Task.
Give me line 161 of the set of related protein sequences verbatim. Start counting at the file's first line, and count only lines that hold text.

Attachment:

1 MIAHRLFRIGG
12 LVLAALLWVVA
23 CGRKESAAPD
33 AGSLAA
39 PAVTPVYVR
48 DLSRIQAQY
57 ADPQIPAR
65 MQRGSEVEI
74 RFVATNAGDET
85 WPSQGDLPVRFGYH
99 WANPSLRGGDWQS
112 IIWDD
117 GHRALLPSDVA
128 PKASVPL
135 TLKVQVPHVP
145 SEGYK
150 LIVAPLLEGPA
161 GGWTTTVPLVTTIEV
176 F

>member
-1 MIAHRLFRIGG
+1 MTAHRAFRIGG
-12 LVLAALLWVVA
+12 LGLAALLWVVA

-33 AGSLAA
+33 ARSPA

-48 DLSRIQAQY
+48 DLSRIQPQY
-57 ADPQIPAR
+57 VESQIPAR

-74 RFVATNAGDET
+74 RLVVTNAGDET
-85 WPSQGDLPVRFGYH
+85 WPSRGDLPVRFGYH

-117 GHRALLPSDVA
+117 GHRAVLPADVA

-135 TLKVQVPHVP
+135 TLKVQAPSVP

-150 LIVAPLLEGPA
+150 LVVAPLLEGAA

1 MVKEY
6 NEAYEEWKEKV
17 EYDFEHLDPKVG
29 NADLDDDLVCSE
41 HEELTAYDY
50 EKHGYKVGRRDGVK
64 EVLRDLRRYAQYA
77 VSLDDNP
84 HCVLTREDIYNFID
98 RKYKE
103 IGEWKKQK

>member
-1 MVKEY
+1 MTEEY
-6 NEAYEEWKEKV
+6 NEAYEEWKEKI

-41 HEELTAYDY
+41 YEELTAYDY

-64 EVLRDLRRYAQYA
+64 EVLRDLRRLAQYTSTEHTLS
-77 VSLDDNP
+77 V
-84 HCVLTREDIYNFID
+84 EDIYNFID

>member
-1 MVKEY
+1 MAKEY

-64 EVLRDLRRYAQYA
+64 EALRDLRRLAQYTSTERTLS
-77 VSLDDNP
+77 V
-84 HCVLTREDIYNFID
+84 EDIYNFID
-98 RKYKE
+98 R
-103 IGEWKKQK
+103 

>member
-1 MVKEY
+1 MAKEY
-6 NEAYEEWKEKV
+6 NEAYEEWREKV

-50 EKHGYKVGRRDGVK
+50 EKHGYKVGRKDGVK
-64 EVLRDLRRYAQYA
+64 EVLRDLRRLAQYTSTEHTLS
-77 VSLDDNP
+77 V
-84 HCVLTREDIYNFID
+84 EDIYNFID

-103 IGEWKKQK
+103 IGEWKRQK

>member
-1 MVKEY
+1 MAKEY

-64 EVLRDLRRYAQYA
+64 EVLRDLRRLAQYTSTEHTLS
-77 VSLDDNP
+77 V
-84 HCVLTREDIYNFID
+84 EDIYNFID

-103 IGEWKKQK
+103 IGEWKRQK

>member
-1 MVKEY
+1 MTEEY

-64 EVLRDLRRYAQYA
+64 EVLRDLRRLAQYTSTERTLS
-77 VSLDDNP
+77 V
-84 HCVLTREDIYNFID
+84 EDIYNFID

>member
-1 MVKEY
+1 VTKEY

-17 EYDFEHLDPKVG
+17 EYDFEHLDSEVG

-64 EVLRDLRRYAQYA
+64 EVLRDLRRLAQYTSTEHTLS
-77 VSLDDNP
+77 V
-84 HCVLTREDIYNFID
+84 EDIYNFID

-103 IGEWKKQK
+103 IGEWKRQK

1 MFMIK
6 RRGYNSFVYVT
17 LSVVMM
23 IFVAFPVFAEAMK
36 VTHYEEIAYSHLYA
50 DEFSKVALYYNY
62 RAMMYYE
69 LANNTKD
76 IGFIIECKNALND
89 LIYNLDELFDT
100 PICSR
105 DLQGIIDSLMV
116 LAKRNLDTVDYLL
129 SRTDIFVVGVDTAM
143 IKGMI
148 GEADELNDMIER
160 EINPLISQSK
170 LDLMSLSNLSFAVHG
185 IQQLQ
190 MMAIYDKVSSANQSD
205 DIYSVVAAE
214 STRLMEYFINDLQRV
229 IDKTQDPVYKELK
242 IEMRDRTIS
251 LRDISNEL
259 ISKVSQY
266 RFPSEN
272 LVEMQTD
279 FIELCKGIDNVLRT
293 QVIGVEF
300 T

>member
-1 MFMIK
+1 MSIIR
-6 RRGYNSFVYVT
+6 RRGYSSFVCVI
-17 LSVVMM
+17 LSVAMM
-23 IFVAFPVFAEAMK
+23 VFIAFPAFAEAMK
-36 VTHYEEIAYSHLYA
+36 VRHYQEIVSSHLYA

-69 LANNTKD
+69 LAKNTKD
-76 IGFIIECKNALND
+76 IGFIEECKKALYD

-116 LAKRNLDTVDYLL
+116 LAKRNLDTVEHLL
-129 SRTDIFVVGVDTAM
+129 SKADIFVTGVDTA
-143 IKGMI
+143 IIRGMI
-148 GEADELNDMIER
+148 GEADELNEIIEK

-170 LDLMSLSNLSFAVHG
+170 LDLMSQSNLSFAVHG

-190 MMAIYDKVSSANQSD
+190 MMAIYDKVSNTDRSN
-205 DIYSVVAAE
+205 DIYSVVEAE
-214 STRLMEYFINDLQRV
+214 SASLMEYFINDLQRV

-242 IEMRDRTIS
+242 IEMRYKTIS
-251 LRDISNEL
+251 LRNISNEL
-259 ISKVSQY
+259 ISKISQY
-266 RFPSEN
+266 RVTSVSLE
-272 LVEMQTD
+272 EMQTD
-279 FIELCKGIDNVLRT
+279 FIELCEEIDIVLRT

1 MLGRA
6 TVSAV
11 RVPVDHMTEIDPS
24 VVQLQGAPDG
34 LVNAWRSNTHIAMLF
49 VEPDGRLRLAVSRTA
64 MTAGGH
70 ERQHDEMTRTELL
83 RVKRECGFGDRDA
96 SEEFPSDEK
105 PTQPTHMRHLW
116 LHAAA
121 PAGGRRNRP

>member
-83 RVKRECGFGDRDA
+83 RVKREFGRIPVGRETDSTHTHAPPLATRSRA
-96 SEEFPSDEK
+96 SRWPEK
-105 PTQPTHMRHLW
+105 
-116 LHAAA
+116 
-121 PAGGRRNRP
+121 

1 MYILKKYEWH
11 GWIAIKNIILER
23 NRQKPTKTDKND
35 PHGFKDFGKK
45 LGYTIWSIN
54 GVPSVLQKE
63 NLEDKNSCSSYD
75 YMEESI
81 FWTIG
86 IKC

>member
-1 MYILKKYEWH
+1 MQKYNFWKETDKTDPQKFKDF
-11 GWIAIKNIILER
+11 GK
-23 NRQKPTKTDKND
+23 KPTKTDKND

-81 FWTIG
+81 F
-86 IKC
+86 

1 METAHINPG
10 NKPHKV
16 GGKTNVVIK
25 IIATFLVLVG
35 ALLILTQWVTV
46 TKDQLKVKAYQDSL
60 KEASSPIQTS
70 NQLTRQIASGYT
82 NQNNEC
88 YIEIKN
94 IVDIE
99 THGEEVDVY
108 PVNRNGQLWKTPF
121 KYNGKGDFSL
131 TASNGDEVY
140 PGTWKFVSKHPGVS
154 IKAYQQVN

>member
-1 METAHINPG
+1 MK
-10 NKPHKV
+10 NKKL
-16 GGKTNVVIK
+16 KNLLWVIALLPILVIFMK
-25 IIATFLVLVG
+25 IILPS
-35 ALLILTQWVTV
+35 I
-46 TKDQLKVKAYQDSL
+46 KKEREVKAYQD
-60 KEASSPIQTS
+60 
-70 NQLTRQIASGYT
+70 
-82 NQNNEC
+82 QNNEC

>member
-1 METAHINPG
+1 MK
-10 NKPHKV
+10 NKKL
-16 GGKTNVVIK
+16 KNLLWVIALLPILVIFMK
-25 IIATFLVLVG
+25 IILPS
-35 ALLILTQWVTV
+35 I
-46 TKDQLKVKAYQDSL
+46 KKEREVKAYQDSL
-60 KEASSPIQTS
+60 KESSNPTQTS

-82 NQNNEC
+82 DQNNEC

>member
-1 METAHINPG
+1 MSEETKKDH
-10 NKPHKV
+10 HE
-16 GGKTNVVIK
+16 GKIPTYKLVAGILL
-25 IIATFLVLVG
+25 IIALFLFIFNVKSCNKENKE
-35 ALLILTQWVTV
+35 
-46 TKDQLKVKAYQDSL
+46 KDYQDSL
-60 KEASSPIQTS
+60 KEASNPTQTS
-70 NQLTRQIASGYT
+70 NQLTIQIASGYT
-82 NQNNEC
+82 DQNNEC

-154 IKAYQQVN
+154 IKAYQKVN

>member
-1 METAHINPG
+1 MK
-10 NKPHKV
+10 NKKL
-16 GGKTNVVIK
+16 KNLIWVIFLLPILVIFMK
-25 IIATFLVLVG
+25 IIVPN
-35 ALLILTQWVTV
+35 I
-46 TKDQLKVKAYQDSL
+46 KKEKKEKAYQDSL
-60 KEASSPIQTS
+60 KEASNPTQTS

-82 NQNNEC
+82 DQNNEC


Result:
+6 RRGYSSFVCVI